WGA Says Studios’ Latest Offer Is ‘Not Yet Good Enough’
The Writers Guild of America told members Wednesday that the latest offer from the studios is “not yet good enough,” and said that it would continue to fight to address “existential threats” to the writing profession.
In an email, the WGA picked out half a dozen areas where it believes the studio offer falls short. The guild noted that the studios are willing to enshrine the concept of a TV staff size in the contract for the first time.
“But the loopholes, limitations, and omissions in their modest proposal, too numerous to single out, make them effectively toothless,” the guild stated.
The guild also said that the Alliance of Motion Picture and Television Producers offered to make streaming viewership data available only to a half dozen WGA staffers. The data could then be used by the guild to craft a proposal for a viewership-based residual in three years.
“In the meantime, no writer can be told by the WGA about how well their project is doing, much less receive a residual based on that data,” the guild said.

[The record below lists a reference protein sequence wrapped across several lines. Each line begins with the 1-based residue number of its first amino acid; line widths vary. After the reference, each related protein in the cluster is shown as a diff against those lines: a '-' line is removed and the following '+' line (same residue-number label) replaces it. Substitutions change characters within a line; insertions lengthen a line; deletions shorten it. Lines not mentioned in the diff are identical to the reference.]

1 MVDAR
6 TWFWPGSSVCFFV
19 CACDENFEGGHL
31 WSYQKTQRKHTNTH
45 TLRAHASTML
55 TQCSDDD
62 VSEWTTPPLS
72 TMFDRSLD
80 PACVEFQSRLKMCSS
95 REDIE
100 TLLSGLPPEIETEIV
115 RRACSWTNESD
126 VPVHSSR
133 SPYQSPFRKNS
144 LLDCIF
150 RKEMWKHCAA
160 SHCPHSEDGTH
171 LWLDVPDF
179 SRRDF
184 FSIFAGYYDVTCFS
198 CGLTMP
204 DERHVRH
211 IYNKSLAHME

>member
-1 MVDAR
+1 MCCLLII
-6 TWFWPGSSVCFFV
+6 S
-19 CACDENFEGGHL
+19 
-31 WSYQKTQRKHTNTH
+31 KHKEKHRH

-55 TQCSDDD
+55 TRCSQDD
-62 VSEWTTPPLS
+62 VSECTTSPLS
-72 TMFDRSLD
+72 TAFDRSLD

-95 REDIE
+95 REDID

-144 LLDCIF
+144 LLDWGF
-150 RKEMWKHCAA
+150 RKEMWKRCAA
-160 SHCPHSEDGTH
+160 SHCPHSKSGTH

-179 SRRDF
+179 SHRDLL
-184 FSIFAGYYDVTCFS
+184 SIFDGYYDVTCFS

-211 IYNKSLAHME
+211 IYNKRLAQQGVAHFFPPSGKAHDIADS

The AMPTP released its proposals on Tuesday night, shortly after a meeting between several studio CEOs and WGA leadership at the Luxe Sunset Boulevard Hotel. The CEOs, including Bob Iger of Disney and David Zaslav of Warner Bros. Discovery, have communicated to the guild that it is past time to end the 115-day writers strike.
By releasing the terms of its latest offer, the AMPTP is seeking to put pressure on guild leadership by demonstrating both to writers and to the broader entertainment community that it is making significant concessions, and that the writers have not responded in kind.
But several writers argued that the AMPTP won’t get anywhere by trying to go around the negotiating committee.
“They think the Neg Comm is the problem. They think there’s this alternate WGA that they need to reach,” said one writer, who requested anonymity to speak candidly. “That’s not true. The entire membership are pretty much united. We’re ready to wait it out until we get a good deal.”
Another writer, however, said the terms offered by the AMPTP look “pretty good.”
“For most writers, it looks decent,” the writer said. “The fact that they made a very decent offer shows they’re serious and they want to come to a resolution.”
The strike began on May 2, and negotiations did not resume until Aug. 11, when the studios presented their latest offer. Until now, the two sides have tried to avoid negotiating in the press, though they have never agreed to a formal media blackout.
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